July 25, 2011
Physical Science Rationale
Science is learning to discover. It is about questioning how things are created and continue to exist in the world. Science teaches one to look for answers through research, observation, and experiments. Students at this level will learn how to formulate a hypothesis, and through keen experiences prove and or disprove a theory. This form of exploration appeals to the curiosity and imagination of a six to nine years old child. Maria Montessori pointed out that every element in our world has some important task to perform. This task will not only satisfy its own need but also contribute to the need of others in the process. This is one of the many facets of cosmic education.
Cosmic education is a way to show the child how everything in the universe
is interrelated and interdependent, no matter whether it is the tiniest molecule
or the largest organism ever created. Every single thing has a part to play, a
contribution to make to the maintenance of harmony in the world. In understanding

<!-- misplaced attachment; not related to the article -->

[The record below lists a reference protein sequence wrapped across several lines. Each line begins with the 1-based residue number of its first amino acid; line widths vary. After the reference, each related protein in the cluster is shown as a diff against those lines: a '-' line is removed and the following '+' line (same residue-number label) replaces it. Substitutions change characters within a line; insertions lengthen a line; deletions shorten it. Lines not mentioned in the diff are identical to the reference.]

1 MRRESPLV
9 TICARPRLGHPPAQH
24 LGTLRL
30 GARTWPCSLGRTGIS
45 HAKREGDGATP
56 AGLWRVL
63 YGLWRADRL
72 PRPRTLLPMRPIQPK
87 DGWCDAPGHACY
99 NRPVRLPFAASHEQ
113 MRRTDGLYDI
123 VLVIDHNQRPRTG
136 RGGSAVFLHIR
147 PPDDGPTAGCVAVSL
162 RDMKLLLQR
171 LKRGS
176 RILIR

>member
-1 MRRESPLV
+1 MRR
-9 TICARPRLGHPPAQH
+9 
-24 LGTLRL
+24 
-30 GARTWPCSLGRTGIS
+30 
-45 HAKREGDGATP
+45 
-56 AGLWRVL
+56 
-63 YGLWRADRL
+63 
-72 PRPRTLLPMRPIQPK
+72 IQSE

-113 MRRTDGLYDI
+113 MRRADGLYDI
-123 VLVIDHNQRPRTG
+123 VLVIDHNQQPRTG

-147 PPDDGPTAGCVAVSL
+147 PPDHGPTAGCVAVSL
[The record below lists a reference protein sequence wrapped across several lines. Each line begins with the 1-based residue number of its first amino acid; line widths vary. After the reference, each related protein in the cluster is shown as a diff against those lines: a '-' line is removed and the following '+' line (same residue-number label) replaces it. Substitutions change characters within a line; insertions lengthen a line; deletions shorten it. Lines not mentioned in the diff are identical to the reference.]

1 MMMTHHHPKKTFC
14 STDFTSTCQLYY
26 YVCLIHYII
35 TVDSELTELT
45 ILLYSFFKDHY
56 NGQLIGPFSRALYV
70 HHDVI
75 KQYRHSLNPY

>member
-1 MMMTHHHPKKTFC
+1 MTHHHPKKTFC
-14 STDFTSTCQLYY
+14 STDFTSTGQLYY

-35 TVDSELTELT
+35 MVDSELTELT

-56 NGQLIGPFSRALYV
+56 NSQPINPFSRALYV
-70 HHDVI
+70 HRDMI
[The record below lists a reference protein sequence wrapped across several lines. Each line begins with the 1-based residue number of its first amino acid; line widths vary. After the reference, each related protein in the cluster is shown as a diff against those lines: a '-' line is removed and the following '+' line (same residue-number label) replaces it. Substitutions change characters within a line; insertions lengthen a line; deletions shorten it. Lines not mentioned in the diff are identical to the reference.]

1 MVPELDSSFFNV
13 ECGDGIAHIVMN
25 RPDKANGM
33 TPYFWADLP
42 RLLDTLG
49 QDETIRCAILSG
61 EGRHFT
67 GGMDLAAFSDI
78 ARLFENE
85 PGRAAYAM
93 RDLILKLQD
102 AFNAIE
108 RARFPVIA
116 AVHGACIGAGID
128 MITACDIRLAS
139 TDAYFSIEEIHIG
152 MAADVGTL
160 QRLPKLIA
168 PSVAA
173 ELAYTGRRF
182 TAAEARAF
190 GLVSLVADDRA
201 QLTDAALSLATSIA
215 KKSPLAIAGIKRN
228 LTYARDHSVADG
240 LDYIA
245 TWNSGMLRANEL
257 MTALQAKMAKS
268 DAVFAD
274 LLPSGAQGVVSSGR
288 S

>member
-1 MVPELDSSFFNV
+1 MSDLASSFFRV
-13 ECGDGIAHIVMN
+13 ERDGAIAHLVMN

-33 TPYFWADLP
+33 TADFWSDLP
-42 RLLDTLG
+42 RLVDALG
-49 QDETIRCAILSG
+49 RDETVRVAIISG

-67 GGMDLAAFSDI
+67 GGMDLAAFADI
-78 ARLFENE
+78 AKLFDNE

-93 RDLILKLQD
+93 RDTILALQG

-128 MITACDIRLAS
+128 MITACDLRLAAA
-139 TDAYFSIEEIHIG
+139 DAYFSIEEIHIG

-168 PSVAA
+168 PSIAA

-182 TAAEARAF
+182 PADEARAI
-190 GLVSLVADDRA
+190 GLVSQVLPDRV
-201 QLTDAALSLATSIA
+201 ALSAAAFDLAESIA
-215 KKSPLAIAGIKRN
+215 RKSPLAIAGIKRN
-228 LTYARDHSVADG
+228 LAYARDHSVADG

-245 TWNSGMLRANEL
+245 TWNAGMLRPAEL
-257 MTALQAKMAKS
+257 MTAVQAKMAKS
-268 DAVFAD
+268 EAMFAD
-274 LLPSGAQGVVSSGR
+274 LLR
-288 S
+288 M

this network of relationships, the child finds that her or she is a part of the whole,
and has a part to play, a contribution to make (Stoll Lillard, 2005, p. 130).
Physical science lessons in the six to nine classroom commence with the first of the Great Lessons. These imaginative stories provide the foundation of the creation of the universe. Explorations of the concepts presented are encouraged through scientific thoughts: whereupon the child’s questions become his hypothesis and through the power of observation, he reaches his own conclusions about the laws of the universe.
The introduction of the Creation of the Universe gives the child an overview upon which specifics are built. The child is introduced to the functioning of galaxies, the solar system, the formation of the earth, rocks and minerals, and the study of matter. The child is presented the whole scope in order to be able...